I have mixed feelings about this week’s list of books.
I’m thrilled about each and every book that arrived.
However, I don’t read this many books in a week. And I already have a backlog.
This is a problem. A good problem, but a problem none the less.
Anyway, on to the arrivals:
Back of the book description via Amazon.com:
Should some questions be left unanswered?
Adopted as an infant, Jane Aaron longs to know the identity of her birth mother and why she gave her up. Her only clue is the name of the small Texas town where she was born, so she’s come to Cedar Springs for answers.
Handsome ad executive Asher Price lost his wife, the beautiful, mysterious Susanna, in a terrible car crash eighteen months ago. When he hires Jane as the nanny for his two children, sparks fly. Jane finds herself falling in love with both Asher and his children, but begins to suspect that Susanna was not the perfect mother and wife the family portrays her to have been.
As Jane gets closer and closer to finding out the truth about both her own and Susanna’s past, devastating secrets begin to emerge that may be more than anyone can bear. Will the truth bring Jane and Asher closer together or tear them apart forever?
Thank you to Pocket Books for this review copy of One Season of Sunshine.
Back of the book via goodreads.com
Set on the coast of Maine over the course of four summers, Red Hook Road tells the story of two families, the Tetherlys and the Copakens, and of the ways in which their lives are unraveled and stitched together by misfortune, by good intentions and failure, and by love and calamity.
I think I requested this via the Shelf Awareness Newsletter. Thank you to Doubleday for sending me a review copy of Red Hook Road.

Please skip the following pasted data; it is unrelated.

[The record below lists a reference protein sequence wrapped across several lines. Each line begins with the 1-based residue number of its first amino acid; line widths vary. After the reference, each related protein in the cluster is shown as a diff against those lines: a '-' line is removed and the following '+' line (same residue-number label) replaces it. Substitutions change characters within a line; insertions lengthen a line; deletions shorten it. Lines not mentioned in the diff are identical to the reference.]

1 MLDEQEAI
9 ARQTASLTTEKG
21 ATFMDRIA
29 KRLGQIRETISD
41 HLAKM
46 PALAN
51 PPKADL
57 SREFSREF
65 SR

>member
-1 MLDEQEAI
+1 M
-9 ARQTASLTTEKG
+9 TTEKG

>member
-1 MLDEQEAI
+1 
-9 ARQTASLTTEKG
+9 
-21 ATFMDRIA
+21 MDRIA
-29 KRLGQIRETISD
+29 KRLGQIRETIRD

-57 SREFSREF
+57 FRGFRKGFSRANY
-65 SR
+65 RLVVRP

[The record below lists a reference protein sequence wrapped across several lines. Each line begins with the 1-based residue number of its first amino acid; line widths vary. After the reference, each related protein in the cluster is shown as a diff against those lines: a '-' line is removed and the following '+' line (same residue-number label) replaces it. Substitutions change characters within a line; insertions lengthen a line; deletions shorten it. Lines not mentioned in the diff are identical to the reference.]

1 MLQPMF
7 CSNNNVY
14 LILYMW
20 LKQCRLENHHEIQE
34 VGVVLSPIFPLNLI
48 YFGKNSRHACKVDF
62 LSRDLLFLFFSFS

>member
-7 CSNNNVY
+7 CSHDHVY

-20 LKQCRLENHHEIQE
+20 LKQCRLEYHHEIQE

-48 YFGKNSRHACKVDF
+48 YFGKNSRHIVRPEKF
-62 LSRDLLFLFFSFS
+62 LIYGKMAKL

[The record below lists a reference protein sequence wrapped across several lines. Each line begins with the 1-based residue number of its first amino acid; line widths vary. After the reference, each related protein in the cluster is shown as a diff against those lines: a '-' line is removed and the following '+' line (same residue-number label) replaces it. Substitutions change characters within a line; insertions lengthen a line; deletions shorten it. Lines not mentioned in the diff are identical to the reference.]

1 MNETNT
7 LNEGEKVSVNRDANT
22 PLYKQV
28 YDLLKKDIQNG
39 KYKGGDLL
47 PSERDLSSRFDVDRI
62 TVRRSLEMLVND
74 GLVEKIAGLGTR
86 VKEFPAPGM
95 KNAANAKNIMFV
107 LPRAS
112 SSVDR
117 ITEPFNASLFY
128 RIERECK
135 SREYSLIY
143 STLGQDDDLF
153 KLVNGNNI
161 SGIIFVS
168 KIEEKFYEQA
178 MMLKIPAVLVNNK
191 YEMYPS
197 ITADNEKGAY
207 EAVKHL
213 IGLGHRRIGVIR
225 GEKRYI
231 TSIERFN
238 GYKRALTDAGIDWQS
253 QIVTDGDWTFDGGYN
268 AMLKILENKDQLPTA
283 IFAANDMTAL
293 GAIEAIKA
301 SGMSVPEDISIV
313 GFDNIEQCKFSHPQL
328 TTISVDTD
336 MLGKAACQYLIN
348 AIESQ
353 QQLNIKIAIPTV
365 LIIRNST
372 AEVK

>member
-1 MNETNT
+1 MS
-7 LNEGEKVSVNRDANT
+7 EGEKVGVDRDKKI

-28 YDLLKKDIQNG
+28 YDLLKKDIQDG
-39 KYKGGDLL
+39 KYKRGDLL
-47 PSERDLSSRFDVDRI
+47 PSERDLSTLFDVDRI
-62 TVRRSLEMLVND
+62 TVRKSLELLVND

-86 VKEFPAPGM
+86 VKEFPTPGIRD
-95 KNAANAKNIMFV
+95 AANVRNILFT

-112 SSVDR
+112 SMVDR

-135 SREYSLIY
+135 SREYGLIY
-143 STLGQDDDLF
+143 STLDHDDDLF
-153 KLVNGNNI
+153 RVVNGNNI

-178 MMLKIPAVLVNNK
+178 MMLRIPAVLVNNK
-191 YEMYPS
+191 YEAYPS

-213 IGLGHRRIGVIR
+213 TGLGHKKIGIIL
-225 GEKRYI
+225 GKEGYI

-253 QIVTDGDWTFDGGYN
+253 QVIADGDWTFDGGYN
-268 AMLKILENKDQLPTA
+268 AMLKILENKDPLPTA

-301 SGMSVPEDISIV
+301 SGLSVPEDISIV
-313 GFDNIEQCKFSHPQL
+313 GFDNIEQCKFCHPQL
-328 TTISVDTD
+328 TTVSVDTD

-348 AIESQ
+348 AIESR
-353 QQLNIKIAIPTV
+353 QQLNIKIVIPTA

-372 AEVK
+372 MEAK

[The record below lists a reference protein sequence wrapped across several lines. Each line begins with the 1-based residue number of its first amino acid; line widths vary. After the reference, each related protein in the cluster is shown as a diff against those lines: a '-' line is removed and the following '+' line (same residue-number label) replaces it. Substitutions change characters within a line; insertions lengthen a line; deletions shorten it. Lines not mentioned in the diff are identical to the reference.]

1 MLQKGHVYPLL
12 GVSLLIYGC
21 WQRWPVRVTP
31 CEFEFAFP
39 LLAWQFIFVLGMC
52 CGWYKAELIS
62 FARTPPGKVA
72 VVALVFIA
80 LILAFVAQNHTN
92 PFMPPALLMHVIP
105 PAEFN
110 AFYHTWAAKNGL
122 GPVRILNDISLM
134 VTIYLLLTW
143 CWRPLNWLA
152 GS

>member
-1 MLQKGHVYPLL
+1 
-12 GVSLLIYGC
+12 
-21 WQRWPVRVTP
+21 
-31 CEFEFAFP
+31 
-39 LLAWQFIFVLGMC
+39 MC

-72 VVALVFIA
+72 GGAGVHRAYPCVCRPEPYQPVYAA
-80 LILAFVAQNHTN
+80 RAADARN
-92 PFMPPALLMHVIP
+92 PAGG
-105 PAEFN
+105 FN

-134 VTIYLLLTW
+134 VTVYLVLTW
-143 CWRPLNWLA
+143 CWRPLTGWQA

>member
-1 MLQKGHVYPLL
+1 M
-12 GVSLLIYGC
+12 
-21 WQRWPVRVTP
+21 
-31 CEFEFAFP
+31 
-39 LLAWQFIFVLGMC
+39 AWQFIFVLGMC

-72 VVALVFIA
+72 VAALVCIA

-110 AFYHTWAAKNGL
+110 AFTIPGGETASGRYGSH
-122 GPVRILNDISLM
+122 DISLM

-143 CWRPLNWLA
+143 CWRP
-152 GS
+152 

Description via GoodReads.com:
Everyone wants a piece of millionaire Bennett Marshfield, owner of Marshfield Manor, but now it’s up to a new curator Grace Wheaton and handsome groundskeeper Jack Embers to protect dear old Marshfield. But to do this, they’ll have to investigate a botched Ponzi scheme, some torrid Wheaton family secrets-and sour grapes out for revenge.
Thank you to Kaye Publicity for sending me this review copy of Grace Under Pressure..
Life After Yesl by Aidan Donnelley Rowley
Back of the book description via Goodreads.com
This is the story of Quinn—born Prudence Quinn O’Malley—a confused young Manhattan attorney who loses her father on that tragic September morning that changed everything. Now, at an existential crossroads in her life, Quinn must confront impossible questions about commitment and career, love and loss. Her idealistic beau desperately wants a wedding, and whisks her away to Paris just to propose. But then Quinn has a dream featuring judges and handcuffs and Nietzsche and Britney . . . and far too many grooms. Suddenly, her future isn’t so clear. Quinn’s world has become a minefield of men—some living, some gone, and traversing it safely is going to take a lot more than numerous glasses of pinot grigio.
Thank you to Little Bird Publicity for sending me this review copy of Life After Yes!.
Book flap description via Goodreads.com:
You are about to travel to Edgecombe St. Mary, a small village in the English countryside filled with rolling hills, thatched cottages, and a cast of characters both hilariously original and as familiar as the members of your own family. Among them is Major Ernest Pettigrew (retired), the unlikely hero of Helen Simonson’s wondrous debut. Wry, courtly, opinionated, and completely endearing, Major Pettigrew is one of the most indelible characters in contemporary fiction, and from the very first page of this remarkable novel he will steal your heart.
The Major leads a quiet life valuing the proper things that Englishmen have lived by for generations: honor, duty, decorum, and a properly brewed cup of tea. But then his brother’s death sparks an unexpected friendship with Mrs. Jasmina Ali, the Pakistani shopkeeper from the village. Drawn together by their shared love of literature and the loss of their respective spouses, the Major and Mrs. Ali soon find their friendship blossoming into something more. But village society insists on embracing him as the quintessential local and her as the permanent foreigner. Can their relationship survive the risks one takes when pursuing happiness in the face of culture and tradition?
Thank you to Random House for this review copy of Major Pettigrew’s Last Stand.
It’s a great collection of books. What kind of mood am I in today?